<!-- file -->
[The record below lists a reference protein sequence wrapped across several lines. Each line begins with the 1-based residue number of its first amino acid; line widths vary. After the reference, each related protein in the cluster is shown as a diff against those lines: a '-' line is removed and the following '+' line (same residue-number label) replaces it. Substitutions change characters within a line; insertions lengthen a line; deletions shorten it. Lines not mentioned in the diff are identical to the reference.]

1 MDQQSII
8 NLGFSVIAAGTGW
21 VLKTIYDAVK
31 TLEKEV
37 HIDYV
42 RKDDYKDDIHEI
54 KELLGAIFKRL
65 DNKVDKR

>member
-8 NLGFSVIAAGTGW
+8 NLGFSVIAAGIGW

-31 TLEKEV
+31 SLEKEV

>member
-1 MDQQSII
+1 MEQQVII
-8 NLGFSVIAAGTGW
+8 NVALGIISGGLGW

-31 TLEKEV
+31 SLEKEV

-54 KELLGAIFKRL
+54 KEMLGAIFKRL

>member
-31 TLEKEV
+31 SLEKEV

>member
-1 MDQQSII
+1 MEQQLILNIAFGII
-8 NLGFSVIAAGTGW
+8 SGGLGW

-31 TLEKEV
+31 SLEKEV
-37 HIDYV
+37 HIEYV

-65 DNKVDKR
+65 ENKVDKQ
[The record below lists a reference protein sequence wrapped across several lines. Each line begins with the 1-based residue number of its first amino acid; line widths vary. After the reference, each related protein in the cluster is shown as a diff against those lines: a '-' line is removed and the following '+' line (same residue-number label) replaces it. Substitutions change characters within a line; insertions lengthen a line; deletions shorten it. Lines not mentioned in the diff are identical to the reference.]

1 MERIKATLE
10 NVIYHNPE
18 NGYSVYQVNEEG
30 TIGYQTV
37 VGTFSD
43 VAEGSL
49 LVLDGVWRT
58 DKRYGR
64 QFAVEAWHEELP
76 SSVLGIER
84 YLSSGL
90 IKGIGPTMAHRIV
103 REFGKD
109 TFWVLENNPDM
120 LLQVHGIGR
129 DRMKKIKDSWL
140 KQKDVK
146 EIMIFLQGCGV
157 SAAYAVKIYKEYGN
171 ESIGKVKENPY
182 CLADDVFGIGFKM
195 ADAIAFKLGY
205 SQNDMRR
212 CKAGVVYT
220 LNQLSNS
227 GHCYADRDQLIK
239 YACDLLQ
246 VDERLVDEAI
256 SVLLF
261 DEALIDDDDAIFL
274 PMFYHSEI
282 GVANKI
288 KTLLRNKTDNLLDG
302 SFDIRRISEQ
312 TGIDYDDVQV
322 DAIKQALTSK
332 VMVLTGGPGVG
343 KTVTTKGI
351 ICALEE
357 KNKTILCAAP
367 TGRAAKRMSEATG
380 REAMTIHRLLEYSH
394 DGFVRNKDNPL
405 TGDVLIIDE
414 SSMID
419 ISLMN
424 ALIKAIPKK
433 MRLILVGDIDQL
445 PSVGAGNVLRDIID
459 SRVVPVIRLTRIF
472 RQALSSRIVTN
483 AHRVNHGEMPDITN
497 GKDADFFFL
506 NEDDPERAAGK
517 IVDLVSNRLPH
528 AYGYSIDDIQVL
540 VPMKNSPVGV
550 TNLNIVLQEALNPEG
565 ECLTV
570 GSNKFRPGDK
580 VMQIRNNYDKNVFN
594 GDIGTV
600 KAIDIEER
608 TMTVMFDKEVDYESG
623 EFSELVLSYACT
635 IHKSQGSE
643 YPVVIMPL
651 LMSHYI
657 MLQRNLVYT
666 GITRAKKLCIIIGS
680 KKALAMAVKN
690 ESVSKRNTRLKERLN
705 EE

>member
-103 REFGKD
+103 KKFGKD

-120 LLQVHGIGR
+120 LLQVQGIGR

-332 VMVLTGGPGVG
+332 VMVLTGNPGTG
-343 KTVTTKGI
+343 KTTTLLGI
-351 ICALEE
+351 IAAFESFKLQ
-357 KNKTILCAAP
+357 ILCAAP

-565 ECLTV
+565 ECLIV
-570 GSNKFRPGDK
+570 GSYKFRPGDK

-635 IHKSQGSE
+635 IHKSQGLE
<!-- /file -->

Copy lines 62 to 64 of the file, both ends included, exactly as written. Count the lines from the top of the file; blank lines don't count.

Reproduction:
212 CKAGVVYT
220 LNQLSNS
227 GHCYADRDQLIK